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Electrons are massless ?

  1. Nov 10, 2005 #1
    Electrons are "massless"?

    Why are electrons described as "massless". It seems to me that they would have to have mass. Are they truly massless or is this the same kind of aproximation that is made with ideal gas laws?
  2. jcsd
  3. Nov 10, 2005 #2


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    An electron is a lepton with rest mass of 0.511 MeV (or 9.11 x 10-31 kg).

    Compared to a proton of rest mass 938.27 MeV (1.6726231 x 10-27 kg), the electron is light, but not massless.

    Perhaps the article cited by ZapperZ indicates that electrons in certain conditions behaves as massless particles.

    From the article on PhysicsWeb -
    Further investigation has revealed
    Go to Zz's thread https://www.physicsforums.com/showthread.php?t=99223
    Last edited: Nov 10, 2005
  4. Nov 10, 2005 #3
    well, my chem teacher calls them masssless, which annoys me, which is why asked.
  5. Nov 10, 2005 #4


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    Chemistry people are nuts :P

    Is this high school? College professors wouldn't make such a mistake....
  6. Nov 10, 2005 #5
    ya its HS. Cool guy, really good teacher , I think he just doesn't want to confuse the rest of the class when were doing atomic mass. At least, I'm assuming that what is was.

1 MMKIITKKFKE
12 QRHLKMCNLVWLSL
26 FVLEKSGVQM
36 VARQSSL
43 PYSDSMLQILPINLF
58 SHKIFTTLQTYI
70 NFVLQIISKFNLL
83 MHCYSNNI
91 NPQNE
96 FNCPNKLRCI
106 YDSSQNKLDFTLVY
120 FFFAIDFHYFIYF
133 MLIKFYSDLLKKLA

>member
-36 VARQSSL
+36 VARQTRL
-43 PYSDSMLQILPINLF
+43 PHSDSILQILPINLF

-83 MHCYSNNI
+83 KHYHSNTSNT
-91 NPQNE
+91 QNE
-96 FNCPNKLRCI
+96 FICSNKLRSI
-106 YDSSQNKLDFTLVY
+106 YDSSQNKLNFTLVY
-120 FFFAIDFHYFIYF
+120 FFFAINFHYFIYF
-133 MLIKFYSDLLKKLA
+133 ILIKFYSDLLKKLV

7. Nov 10, 2005 #6


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    Yah that is probably the reason. When i was in high school, i was like "wait wait wait, you didn't add in the electrons :(". He still shouldn't say they are massless however, he should just say they are too small to be considered in weighing masses at a high school level.
  8. Nov 10, 2005 #7
    he might have said they were negligible once.
    While i'm on the topic- gamma rays (edit:particles not rays) have mass- correct?
    Cause he did say that those were massless.
  9. Nov 11, 2005 #8


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    There is no such thing as a gamma particle. Gamma rays are massless however.
  10. Nov 11, 2005 #9
    ok, maybe it is gamma rays I am thinking of then, we were doing radiation, he was talking about it like it was a particle, but then he called it a ray, left me kinda confused.
  11. Nov 11, 2005 #10


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    Well it's an electromagnetic wave as far as i know :)
  12. Nov 11, 2005 #11
    about gamma-rays... They shouldn't be the electromagnetic waves with the most corpuscular behaviour? The great deal of particle aspect of light (i.e. see Compton effect: a photon come to act like a ball that on a pool table matches another one, the electron, which is a really material particle despite gamma-ray!) is to attribute to them!
    It is a strange dualism, for which some people have never come out!

    Sorry for my spit-joint english

  13. Nov 12, 2005 #12


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    Well, there's alpha particles, beta particles, and gamma particles/rays. Gamma rays, are photons, electromagnetic radiation. Wave-particle duality. And photons kind of have mass and kind of don't... rest mass they do have.
  14. Nov 12, 2005 #13


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    Whoa! Since when?

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